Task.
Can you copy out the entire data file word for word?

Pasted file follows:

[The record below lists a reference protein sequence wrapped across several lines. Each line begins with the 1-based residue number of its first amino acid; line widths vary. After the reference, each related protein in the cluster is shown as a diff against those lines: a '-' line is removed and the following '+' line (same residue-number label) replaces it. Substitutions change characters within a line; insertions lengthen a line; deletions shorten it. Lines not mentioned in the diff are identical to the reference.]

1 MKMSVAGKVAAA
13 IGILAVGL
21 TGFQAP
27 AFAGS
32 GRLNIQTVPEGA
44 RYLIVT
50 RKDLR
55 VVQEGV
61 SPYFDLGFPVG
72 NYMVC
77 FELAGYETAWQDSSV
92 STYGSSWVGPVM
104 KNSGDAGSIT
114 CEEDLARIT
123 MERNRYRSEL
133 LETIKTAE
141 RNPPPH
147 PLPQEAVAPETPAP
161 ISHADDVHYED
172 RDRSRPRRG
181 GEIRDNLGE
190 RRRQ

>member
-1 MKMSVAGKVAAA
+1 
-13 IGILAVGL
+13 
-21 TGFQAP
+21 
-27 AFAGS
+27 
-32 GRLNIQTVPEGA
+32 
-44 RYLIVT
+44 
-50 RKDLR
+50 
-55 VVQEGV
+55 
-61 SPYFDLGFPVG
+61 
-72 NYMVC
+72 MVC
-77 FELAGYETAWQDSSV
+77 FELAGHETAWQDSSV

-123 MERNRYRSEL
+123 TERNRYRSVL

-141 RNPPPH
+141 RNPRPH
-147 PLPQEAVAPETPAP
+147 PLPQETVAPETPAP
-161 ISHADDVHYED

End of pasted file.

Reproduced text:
[The record below lists a reference protein sequence wrapped across several lines. Each line begins with the 1-based residue number of its first amino acid; line widths vary. After the reference, each related protein in the cluster is shown as a diff against those lines: a '-' line is removed and the following '+' line (same residue-number label) replaces it. Substitutions change characters within a line; insertions lengthen a line; deletions shorten it. Lines not mentioned in the diff are identical to the reference.]

1 MKMSVAGKVAAA
13 IGILAVGL
21 TGFQAP
27 AFAGS
32 GRLNIQTVPEGA
44 RYLIVT
50 RKDLR
55 VVQEGV
61 SPYFDLGFPVG
72 NYMVC
77 FELAGYETAWQDSSV
92 STYGSSWVGPVM
104 KNSGDAGSIT
114 CEEDLARIT
123 MERNRYRSEL
133 LETIKTAE
141 RNPPPH
147 PLPQEAVAPETPAP
161 ISHADDVHYED
172 RDRSRPRRG
181 GEIRDNLGE
190 RRRQ

>member
-1 MKMSVAGKVAAA
+1 
-13 IGILAVGL
+13 
-21 TGFQAP
+21 
-27 AFAGS
+27 
-32 GRLNIQTVPEGA
+32 
-44 RYLIVT
+44 
-50 RKDLR
+50 
-55 VVQEGV
+55 
-61 SPYFDLGFPVG
+61 
-72 NYMVC
+72 MVC
-77 FELAGYETAWQDSSV
+77 FELAGHETAWQDSSV

-123 MERNRYRSEL
+123 TERNRYRSVL

-141 RNPPPH
+141 RNPRPH
-147 PLPQEAVAPETPAP
+147 PLPQETVAPETPAP
-161 ISHADDVHYED